"The show acknowledges to some extent that being wrong is part of getting it right," she explains. "If only real doctors would normalize their errors! Instead, we have a system in which making errors on the way to making the right diagnosis is a source of shame and embarrassment. Rightfully so, of course, in cases where you never get the right diagnosis and the patient suffers as a result."
The flawed doctor: For all she loves the show, Sanders says that she is shocked when someone tells her they wish they had a doctor like Gregory House.
"He's an arrogant doctor who doesn't like patients," she says. "He thinks all of his patients lie, and he rarely touches them. He's a jerk. He is the exact opposite of the kind of doctor I try to be. You want to trust your doctor, and House has a lot of issues with trust."
That viewers even like the character is a testament to the acting skills of Hugh Laurie, Sanders believes.
"He's a wonderful actor," she states. "I love the complexity that he brings to this character. I can't imagine another actor being able to play this role. The way Hugh plays him, people feel they can see beyond to his tender self."
Dramatic stretches: Occasionally, Sanders' colleagues tease her about the medical inaccuracies on "House, M.D."
"Sometimes [the show's producers] take my advice and sometimes they think it works better their way," says Sanders. "They remind me that this is a drama. I don't take it personally."
Nevertheless, as someone who loves the language of medicine and what the language conveys about a disease, she has, on a few occasions, been "impassioned" in her criticism of particular scripts.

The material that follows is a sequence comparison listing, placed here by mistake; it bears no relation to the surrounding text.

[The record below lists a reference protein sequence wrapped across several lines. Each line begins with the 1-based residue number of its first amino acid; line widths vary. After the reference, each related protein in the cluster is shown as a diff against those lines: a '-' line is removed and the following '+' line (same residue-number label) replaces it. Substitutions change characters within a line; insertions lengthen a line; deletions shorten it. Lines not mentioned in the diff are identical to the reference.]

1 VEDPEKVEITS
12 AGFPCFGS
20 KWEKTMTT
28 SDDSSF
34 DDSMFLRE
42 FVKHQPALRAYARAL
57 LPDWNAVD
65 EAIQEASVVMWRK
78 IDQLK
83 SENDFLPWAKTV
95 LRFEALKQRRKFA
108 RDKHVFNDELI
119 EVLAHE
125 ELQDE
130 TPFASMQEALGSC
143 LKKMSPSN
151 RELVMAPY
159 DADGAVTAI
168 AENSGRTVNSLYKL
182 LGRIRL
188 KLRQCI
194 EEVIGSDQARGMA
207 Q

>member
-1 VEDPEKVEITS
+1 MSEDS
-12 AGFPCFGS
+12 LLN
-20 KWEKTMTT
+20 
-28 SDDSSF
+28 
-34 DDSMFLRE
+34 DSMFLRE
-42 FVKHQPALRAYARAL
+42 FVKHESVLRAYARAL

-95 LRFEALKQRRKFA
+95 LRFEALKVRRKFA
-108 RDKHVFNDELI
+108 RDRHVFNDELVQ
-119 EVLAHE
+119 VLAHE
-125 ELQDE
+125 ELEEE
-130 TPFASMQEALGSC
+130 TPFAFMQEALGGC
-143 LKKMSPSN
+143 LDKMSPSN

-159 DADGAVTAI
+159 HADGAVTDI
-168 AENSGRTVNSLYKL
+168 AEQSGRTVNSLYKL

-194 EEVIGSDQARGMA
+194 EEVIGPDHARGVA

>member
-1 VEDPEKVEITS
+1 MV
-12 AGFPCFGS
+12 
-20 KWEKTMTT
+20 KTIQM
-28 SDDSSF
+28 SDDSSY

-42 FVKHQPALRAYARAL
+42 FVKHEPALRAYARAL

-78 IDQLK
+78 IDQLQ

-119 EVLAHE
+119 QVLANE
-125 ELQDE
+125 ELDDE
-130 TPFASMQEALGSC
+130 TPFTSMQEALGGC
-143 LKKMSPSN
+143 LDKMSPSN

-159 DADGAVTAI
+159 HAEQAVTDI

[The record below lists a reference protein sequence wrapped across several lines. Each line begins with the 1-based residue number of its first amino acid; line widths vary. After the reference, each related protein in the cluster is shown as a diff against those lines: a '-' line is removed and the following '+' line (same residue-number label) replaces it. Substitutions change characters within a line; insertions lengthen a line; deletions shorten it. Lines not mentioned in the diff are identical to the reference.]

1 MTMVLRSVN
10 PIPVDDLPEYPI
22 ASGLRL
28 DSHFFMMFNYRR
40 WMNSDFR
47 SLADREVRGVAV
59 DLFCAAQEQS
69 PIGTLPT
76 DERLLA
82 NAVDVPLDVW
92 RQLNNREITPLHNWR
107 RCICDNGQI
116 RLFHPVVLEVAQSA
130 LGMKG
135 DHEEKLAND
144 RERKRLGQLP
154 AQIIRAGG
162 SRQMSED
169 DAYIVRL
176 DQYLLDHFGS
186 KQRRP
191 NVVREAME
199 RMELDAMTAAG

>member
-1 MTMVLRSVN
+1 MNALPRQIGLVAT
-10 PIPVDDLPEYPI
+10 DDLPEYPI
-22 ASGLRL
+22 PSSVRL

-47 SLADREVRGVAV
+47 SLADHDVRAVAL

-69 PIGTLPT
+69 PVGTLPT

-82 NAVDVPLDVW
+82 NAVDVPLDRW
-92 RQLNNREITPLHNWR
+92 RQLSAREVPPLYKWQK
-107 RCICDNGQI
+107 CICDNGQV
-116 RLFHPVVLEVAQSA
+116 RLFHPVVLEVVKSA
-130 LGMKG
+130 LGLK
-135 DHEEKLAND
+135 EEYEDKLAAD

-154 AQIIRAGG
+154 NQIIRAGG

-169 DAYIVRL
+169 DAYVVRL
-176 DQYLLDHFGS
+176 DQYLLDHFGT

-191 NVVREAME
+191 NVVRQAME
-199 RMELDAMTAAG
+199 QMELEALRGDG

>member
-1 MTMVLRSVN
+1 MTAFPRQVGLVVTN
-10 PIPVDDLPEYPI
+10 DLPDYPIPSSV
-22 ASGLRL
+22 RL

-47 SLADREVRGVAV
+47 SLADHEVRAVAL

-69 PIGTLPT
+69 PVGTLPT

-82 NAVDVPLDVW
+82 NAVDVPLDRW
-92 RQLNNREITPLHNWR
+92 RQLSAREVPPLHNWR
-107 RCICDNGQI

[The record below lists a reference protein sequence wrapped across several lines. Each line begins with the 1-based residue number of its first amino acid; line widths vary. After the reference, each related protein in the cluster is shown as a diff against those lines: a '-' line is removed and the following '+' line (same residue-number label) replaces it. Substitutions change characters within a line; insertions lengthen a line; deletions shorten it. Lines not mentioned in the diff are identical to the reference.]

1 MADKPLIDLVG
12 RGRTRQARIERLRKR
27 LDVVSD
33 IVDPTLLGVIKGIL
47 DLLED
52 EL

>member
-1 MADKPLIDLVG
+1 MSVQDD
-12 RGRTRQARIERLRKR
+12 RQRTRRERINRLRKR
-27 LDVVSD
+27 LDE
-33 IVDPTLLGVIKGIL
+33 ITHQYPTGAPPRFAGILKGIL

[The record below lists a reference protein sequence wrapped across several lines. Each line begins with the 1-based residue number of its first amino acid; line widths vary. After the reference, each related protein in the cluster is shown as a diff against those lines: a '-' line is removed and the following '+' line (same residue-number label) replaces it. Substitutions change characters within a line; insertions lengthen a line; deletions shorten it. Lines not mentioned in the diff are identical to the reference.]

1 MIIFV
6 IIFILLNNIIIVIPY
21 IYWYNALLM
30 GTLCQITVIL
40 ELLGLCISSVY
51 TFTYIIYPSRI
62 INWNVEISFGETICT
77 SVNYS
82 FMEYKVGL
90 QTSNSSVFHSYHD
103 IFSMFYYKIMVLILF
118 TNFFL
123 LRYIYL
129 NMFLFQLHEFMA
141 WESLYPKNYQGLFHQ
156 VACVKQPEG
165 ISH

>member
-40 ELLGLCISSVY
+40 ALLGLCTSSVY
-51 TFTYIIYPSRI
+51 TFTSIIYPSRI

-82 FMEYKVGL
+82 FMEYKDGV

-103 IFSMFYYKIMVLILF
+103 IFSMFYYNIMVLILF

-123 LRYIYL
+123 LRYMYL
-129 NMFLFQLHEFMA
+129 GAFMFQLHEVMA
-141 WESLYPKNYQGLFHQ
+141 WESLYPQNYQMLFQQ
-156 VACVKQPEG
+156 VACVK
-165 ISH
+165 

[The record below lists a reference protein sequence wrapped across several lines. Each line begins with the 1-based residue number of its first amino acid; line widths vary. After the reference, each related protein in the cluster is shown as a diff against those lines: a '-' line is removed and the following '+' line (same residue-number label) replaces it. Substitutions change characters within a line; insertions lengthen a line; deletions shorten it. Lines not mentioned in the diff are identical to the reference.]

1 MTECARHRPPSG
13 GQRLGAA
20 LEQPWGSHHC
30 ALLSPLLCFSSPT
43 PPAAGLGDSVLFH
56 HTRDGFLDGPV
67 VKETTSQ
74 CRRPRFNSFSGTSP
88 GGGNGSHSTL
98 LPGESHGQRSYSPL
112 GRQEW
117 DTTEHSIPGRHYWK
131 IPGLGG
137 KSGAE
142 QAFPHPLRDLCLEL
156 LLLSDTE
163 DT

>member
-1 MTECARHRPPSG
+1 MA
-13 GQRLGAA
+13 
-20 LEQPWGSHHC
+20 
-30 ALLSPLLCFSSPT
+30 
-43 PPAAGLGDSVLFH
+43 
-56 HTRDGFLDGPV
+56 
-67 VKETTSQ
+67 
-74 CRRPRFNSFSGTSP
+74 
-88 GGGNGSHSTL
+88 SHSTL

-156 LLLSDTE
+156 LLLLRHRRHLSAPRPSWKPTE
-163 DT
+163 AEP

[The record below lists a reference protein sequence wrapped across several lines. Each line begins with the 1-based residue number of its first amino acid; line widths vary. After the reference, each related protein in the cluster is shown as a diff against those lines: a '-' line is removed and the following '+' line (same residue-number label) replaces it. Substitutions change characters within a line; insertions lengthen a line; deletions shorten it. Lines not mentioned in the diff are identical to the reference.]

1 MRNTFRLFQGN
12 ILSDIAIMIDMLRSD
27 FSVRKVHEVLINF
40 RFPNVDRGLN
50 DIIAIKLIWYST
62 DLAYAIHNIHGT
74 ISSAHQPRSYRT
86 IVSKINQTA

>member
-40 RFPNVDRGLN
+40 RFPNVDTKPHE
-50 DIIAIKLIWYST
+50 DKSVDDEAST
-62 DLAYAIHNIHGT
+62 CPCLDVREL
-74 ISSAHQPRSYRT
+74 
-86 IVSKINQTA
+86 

"I recall one where this boy is depicted as having a rash in his mouth that they were calling ‘bacterial vaginosis,' says Sanders. "That's a total violation of language. You can't get that disease in your mouth. I wrote a long e-mail to the producer and he wrote back to say, ‘Yeah, but it's funnier my way.' It made me crazy. But, of course, he was right: His way was funnier."
A perfect fit: In addition to research interests in diagnostic decision-making and medical errors, Sanders also teaches about and studies obesity, particularly how access to food affects obesity. She is the author of the books "The Perfect Fit Diet: Combine What Science Knows About Weight Loss With What You Know About Yourself" and "The Perfect Fit Diet: How To Lose Weight, Keep It Off and Still Eat the Foods You Love."
She compares her career combining work as a physician, educator, writer and "House, M.D." adviser to a juggler trying to balance rows of plates on sticks.
"My life feels like that sometimes. Those moments when all of the plates are spinning perfectly are very transient. Still, I do have the world's best job. No question."
— By Susan Gonzalez